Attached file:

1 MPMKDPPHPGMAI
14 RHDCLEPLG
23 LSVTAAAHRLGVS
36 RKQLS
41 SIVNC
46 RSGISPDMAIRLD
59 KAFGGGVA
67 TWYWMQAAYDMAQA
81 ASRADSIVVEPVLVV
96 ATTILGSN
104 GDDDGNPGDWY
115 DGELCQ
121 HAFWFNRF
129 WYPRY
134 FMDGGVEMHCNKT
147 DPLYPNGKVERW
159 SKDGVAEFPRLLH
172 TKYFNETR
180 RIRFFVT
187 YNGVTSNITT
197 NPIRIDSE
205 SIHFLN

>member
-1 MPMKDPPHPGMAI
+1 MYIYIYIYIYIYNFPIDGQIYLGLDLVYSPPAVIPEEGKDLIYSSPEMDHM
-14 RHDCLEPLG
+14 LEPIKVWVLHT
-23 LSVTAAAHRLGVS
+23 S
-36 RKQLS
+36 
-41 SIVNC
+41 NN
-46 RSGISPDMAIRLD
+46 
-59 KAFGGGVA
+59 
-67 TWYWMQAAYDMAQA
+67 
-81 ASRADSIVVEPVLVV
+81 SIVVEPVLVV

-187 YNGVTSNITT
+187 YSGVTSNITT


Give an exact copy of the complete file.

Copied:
1 MPMKDPPHPGMAI
14 RHDCLEPLG
23 LSVTAAAHRLGVS
36 RKQLS
41 SIVNC
46 RSGISPDMAIRLD
59 KAFGGGVA
67 TWYWMQAAYDMAQA
81 ASRADSIVVEPVLVV
96 ATTILGSN
104 GDDDGNPGDWY
115 DGELCQ
121 HAFWFNRF
129 WYPRY
134 FMDGGVEMHCNKT
147 DPLYPNGKVERW
159 SKDGVAEFPRLLH
172 TKYFNETR
180 RIRFFVT
187 YNGVTSNITT
197 NPIRIDSE
205 SIHFLN

>member
-1 MPMKDPPHPGMAI
+1 MYIYIYIYIYIYNFPIDGQIYLGLDLVYSPPAVIPEEGKDLIYSSPEMDHM
-14 RHDCLEPLG
+14 LEPIKVWVLHT
-23 LSVTAAAHRLGVS
+23 S
-36 RKQLS
+36 
-41 SIVNC
+41 NN
-46 RSGISPDMAIRLD
+46 
-59 KAFGGGVA
+59 
-67 TWYWMQAAYDMAQA
+67 
-81 ASRADSIVVEPVLVV
+81 SIVVEPVLVV

-187 YNGVTSNITT
+187 YSGVTSNITT